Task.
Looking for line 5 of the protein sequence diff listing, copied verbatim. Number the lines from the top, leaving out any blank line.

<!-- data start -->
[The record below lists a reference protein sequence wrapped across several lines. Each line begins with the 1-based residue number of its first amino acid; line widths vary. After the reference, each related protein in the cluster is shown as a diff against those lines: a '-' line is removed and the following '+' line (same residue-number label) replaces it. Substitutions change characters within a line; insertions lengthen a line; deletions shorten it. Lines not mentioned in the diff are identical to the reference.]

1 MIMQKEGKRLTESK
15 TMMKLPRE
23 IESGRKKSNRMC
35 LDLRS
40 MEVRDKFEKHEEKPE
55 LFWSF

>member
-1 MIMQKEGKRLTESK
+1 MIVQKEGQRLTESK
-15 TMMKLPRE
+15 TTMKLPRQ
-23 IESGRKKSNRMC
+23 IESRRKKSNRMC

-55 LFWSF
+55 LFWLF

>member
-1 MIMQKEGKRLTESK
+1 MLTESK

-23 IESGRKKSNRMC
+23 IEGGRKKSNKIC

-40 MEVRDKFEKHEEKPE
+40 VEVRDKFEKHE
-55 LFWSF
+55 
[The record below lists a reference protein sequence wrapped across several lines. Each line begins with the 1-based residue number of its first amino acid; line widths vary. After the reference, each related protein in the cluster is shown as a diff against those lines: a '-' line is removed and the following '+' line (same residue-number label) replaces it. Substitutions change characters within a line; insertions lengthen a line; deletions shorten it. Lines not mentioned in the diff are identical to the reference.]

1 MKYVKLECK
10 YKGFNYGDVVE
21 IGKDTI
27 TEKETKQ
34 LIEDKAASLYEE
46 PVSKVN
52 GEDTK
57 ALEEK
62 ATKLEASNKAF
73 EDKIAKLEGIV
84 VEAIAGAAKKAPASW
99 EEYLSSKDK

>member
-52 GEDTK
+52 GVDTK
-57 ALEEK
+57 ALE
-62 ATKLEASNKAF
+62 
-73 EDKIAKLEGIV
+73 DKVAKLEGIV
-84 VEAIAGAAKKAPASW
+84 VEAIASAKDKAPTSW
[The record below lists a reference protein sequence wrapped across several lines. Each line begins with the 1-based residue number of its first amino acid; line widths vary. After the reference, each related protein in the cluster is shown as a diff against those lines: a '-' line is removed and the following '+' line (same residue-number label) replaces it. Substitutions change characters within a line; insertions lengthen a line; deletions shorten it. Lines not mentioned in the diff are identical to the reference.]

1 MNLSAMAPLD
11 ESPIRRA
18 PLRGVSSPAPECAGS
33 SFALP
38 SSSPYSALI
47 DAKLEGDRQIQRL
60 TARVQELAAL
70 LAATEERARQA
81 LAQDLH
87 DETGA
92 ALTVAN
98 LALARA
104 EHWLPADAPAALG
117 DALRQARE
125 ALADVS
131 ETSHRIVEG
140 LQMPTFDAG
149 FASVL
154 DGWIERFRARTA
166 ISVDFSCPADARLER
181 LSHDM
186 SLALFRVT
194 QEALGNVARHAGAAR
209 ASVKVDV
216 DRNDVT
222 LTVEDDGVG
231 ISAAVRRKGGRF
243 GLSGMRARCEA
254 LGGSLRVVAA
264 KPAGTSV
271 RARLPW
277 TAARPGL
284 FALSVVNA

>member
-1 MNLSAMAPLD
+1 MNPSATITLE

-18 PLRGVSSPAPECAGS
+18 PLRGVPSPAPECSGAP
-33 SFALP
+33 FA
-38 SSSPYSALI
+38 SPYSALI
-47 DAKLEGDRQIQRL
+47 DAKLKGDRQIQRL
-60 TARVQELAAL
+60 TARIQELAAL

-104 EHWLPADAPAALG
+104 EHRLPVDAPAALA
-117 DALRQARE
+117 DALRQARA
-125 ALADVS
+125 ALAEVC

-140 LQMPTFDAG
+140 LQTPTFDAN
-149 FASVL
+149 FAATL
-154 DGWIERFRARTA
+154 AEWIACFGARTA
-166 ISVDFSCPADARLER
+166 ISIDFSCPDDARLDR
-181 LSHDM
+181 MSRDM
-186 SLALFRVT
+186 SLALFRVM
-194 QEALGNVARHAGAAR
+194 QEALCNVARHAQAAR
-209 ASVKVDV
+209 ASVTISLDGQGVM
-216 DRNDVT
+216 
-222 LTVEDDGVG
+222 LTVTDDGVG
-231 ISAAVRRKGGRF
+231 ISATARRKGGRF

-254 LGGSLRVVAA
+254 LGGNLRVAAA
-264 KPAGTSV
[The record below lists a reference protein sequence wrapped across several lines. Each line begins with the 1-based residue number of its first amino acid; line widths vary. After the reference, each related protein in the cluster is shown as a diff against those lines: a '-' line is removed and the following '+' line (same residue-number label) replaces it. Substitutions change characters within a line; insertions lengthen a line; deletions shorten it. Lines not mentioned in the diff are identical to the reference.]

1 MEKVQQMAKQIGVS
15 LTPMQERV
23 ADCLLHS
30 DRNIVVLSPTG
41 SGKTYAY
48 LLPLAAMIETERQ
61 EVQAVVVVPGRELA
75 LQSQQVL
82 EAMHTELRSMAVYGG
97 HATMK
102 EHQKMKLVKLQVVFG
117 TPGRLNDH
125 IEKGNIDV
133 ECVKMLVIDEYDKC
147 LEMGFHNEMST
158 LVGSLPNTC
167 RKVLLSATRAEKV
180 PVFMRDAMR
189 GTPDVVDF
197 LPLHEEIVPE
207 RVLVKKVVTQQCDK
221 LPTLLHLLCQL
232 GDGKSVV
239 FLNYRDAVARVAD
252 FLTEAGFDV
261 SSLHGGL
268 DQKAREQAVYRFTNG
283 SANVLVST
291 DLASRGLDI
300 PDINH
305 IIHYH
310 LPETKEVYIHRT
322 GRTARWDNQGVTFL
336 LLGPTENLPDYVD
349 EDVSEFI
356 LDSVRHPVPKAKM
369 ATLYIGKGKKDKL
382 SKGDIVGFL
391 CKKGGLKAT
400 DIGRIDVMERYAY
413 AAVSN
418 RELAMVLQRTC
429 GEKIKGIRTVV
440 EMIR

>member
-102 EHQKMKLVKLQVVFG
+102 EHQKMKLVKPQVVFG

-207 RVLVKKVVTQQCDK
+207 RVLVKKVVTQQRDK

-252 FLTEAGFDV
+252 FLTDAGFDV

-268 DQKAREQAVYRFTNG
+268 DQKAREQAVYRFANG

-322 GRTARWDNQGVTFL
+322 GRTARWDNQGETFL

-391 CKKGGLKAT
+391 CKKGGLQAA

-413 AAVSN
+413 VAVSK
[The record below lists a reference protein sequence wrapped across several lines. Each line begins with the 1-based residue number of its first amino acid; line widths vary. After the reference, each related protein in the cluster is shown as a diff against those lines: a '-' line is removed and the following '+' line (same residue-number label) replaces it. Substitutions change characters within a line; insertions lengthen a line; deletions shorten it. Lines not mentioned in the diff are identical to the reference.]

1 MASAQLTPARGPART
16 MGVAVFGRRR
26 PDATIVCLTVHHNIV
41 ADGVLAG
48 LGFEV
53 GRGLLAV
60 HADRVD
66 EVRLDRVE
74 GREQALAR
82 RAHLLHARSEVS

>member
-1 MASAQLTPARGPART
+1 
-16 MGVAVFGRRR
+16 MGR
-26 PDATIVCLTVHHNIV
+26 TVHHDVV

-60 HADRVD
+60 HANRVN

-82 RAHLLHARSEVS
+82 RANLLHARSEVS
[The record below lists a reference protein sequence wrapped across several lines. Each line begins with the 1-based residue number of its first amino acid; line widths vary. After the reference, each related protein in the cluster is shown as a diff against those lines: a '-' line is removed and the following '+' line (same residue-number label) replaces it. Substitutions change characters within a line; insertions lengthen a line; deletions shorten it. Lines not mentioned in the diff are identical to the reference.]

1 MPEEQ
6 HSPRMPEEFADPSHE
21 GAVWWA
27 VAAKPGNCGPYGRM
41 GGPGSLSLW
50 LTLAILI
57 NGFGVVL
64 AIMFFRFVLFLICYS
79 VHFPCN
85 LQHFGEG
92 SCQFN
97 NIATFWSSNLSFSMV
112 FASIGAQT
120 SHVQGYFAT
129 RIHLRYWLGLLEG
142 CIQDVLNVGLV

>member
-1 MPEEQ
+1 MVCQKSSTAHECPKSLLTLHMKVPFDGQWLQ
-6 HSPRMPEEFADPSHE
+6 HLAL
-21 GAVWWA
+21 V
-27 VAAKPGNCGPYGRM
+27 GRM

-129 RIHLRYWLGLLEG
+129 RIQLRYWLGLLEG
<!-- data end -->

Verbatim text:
35 LDLRS